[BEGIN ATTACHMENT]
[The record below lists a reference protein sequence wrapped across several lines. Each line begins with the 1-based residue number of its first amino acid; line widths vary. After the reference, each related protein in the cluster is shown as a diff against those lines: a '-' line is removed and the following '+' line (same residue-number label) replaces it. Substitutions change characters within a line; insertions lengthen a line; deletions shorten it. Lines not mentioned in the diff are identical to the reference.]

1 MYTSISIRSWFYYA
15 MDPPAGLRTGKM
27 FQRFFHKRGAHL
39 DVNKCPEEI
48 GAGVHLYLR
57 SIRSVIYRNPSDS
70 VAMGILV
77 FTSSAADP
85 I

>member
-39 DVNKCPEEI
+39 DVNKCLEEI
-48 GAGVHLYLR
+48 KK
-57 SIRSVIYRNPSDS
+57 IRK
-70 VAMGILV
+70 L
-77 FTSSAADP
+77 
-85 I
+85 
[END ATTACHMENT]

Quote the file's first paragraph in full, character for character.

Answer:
[The record below lists a reference protein sequence wrapped across several lines. Each line begins with the 1-based residue number of its first amino acid; line widths vary. After the reference, each related protein in the cluster is shown as a diff against those lines: a '-' line is removed and the following '+' line (same residue-number label) replaces it. Substitutions change characters within a line; insertions lengthen a line; deletions shorten it. Lines not mentioned in the diff are identical to the reference.]